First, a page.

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Svetlana Beriosova

In the chain of the Royal Ballet's great classical ballerinas - now sadly broken - Svetlana Beriosova was the link in between Fonteyn and Antoinette Sibley. Tall, serene and beautiful, she danced the classics with a slightly remote, mysterious air, through which on rare occasions broke a wonderful sense of humour - she was for instance the great Swanilda of her generation; and towards the end of her career she created a series of roles which wonderfully used her maturity.

Beriosova was born in Lithuania in 1932, into a family of dancers. By the time she was 8 she had already travelled the world: her father, Nicholas Beriosoff, was a dancer with the Ballet Russe de Monte Carlo, so that the great dancers of the time were familiar friends to the child, and legend has it that she sat on Fokine's knee as he took rehearsals. With such a background it's hardly surprising that she became a dancer herself. She had her early training in New York, and made her debut with the Ottawa Ballet Company at 14. Only 2 years later she became one of the leading dancers of a small company called Metropolitan Ballet, and it was with them that she was first seen - and much admired - in London. (Another young unknown in the company was called Erik Bruhn - some company!) After Metropolitan Ballet folded, Ninette de Valois invited Beriosova to join the Sadler's Wells Theatre Ballet, where she made her debut in 1950 as Odette in Swan Lake Act ll. She led the company for 2 years, along with Elaine Fifield and David Blair, and then moved to Covent Garden, where she spent the rest of her career. Her debut there, as the Lilac Fairy, is still remembered for the confidence with which she took to the big stage as if it was her birthright.

She was soon given all of the great classics. At that stage of her career, perhaps Aurora suited her best. For Act 1 she had the great gift of being able to look radiant without smiling all the time, and for the Act lll pas de deux she had the grand ballerina manner: the way in which she gave her hand to her partner encapsulated the whole world of Petipa. Later, she was more famous as Odette. Her stage personality was rather reserved - indeed some thought her cold - and it was easy to think of her frozen for ever in a perfect arabesque, so that it was always a happy surprise to be reminded how beautifully she moved, with a wonderful amplitude and generosity. (As with every ballerina of the time, if you want to know how she moved, see her variation in Ashton's 'Birthday Offering'.) She was the first of her generation to have a full length ballet created for her - Cranko's Prince of the Pagodas - and was the first, and probably still the best, Tsarevna in the Royal Ballet's revival of Firebird. She danced with a variety of partners until Donald Macleary emerged from the touring company around 1960, after which they almost always appeared together.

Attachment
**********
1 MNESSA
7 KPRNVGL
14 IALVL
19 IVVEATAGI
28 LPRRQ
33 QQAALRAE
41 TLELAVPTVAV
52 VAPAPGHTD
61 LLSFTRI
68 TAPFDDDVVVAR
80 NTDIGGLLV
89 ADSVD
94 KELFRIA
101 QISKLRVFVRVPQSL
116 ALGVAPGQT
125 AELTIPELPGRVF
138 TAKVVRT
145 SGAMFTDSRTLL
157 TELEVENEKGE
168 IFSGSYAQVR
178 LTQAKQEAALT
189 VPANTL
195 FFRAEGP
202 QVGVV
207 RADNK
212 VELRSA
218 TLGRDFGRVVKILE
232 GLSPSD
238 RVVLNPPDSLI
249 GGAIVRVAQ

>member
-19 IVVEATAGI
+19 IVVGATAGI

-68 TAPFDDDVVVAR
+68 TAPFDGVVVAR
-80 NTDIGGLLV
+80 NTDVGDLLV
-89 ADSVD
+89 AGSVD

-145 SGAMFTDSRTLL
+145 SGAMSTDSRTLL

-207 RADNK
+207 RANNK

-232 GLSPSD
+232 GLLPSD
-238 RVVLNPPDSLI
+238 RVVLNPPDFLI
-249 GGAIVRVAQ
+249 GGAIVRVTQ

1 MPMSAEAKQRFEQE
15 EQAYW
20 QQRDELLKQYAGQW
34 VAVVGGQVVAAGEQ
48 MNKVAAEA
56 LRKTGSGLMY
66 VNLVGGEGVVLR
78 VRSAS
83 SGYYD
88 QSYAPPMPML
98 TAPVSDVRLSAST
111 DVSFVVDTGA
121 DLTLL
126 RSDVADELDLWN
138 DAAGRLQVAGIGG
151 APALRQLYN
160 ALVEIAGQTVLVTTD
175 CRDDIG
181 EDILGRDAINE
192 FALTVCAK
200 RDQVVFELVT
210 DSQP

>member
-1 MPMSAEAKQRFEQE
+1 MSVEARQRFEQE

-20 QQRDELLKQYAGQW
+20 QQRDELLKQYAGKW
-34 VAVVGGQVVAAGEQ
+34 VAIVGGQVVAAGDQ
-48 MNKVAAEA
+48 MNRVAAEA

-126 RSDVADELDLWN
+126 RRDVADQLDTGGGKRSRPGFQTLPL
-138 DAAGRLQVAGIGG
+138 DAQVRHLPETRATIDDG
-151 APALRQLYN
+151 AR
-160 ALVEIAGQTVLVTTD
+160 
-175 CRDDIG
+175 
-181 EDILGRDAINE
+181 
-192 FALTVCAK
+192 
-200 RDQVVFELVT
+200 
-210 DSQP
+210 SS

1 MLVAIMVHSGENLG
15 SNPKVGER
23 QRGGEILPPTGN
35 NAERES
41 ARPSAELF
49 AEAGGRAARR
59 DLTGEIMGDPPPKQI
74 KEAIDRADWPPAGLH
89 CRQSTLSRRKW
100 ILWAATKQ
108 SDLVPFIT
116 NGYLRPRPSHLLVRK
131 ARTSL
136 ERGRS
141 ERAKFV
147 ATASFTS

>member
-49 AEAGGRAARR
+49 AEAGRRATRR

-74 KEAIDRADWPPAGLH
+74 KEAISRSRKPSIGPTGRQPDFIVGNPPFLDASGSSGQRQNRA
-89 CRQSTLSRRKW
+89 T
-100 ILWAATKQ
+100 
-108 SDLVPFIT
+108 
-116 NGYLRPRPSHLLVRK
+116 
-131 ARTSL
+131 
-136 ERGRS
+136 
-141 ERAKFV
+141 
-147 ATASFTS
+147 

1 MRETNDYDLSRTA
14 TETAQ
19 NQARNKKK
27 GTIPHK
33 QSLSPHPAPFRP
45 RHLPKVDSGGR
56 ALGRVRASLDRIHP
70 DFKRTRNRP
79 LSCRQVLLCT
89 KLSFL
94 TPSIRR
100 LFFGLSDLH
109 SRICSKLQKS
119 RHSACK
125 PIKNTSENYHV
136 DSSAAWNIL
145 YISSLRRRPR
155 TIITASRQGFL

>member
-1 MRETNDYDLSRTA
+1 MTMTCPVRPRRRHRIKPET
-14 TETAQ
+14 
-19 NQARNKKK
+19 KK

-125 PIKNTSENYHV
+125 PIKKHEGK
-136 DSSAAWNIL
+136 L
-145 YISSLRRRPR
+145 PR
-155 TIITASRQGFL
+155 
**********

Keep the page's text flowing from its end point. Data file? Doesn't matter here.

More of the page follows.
The later stages of Beriosova's career were clouded by problems in her private life, and for a time it seemed as if she would be lost to the stage far too early. She came back, though, in some unforgettable performances as Cinderella, and to dance some of her own parts: in particular Lady Elgar, which you will often see described as her greatest role. Although it is certainly a wonderful encapsulation of her warmth and supportiveness, I personally remember her with more fondness in less passive roles. Until her death in 1998 she taught - or more often, coached - and was occasionally brought in by the RB management to help their young dancers. I remember an American, listening to the ovation that greeted her 'comeback' Cinderella, saying "But they love her!" And we did. {top}

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